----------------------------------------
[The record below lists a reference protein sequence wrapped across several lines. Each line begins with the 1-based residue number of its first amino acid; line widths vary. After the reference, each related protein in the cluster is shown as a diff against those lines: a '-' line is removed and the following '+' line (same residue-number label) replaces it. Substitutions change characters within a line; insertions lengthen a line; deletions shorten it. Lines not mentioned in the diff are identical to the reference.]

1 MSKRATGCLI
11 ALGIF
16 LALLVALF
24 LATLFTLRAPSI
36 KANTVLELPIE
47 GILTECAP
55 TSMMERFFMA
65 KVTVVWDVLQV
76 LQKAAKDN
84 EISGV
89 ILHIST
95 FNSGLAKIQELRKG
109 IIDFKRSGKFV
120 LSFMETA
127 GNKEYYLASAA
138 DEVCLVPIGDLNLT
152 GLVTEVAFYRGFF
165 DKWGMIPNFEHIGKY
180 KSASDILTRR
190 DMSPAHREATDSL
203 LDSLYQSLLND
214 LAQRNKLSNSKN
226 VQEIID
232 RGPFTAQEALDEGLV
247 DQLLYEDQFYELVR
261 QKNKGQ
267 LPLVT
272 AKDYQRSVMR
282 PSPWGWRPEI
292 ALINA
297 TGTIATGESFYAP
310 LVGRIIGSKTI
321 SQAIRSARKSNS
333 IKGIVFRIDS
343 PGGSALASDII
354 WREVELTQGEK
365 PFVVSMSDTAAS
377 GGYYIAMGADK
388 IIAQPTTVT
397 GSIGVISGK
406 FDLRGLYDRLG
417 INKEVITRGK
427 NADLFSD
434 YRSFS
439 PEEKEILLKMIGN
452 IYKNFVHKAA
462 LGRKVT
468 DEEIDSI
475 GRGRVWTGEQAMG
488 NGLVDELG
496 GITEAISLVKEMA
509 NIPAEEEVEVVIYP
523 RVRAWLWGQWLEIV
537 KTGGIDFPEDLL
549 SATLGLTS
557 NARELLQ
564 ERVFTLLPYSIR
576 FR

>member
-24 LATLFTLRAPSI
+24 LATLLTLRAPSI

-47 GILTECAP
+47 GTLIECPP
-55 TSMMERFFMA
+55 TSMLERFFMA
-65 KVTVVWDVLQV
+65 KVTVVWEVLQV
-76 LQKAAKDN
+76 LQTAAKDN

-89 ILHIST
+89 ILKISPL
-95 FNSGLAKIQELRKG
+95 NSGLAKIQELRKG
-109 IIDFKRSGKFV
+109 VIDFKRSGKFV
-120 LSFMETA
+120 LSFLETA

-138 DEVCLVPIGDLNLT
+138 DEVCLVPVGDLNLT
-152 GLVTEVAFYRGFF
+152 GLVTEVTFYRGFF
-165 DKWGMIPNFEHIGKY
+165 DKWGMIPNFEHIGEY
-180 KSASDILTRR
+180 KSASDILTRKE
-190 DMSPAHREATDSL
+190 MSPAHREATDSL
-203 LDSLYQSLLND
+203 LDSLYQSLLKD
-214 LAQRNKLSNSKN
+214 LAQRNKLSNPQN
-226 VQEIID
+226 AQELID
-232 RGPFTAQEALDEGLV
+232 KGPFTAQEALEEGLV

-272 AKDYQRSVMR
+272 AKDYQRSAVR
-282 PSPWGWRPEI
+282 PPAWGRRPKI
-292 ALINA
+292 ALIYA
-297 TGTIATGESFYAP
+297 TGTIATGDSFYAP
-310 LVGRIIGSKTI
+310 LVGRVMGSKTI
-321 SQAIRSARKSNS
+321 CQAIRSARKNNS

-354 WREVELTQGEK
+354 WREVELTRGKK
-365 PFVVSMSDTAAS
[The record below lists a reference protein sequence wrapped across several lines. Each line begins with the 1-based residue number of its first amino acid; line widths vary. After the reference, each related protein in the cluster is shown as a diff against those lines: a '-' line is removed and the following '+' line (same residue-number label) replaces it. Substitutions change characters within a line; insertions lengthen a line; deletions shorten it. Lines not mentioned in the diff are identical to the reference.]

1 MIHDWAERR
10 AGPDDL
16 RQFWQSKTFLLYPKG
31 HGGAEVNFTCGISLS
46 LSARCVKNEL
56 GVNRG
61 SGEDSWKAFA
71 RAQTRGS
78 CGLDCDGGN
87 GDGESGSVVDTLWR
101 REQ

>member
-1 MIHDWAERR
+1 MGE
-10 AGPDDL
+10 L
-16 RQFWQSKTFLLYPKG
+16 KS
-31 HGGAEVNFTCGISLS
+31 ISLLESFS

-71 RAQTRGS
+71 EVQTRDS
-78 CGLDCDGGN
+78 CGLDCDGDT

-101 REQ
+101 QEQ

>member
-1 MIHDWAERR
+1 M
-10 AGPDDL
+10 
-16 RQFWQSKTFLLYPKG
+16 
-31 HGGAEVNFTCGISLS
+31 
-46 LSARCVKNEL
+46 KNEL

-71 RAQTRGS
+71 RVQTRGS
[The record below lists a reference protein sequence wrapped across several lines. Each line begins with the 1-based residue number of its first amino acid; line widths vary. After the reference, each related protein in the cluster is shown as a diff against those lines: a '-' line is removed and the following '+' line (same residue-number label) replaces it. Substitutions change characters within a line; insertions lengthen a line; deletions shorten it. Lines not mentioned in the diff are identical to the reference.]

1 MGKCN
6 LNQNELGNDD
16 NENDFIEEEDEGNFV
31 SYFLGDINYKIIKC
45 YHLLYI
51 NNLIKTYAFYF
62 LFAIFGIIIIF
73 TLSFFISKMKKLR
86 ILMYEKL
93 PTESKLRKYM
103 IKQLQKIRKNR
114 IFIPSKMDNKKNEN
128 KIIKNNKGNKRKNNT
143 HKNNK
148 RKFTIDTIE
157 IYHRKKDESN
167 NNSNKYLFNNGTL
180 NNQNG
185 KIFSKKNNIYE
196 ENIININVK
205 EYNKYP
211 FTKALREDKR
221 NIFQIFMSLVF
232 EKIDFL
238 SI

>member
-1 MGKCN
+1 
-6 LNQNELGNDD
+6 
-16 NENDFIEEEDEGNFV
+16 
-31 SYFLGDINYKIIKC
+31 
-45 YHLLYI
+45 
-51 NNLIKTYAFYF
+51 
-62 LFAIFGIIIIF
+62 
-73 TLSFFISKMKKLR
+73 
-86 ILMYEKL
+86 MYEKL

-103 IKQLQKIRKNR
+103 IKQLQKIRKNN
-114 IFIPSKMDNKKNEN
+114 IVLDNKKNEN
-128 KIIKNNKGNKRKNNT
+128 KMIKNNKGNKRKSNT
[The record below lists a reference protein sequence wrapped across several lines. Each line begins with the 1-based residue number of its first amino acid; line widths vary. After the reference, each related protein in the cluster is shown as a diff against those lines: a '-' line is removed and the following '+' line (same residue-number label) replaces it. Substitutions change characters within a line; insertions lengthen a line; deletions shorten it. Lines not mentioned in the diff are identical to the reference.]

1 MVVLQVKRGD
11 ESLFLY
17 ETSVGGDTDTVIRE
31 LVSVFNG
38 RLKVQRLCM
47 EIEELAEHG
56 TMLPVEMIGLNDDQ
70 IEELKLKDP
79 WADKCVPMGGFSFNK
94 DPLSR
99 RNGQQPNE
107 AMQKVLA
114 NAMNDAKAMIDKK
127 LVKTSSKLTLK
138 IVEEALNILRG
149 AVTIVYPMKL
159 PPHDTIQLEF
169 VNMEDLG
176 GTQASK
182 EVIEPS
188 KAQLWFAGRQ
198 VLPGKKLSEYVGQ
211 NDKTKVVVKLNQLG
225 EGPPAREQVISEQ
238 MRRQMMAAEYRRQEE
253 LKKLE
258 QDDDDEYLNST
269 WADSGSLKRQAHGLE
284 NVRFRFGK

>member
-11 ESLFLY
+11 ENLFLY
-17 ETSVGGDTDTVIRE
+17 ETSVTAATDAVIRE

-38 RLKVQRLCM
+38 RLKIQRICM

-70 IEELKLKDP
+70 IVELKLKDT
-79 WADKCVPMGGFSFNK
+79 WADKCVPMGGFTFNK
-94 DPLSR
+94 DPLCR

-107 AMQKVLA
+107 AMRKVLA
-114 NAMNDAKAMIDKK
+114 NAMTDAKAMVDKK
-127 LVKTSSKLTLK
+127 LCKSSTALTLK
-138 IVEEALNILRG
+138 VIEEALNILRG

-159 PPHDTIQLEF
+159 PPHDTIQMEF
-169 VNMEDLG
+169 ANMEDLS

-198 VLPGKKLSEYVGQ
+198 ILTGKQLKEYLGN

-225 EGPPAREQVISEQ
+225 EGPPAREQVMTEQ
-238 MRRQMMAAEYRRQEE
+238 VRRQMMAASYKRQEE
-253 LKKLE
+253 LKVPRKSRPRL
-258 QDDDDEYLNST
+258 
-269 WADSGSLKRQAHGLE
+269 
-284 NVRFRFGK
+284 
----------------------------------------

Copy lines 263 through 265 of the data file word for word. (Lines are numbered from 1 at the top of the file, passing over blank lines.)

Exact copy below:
+238 VRRQMMAASYKRQEE
-253 LKKLE
+253 LKVPRKSRPRL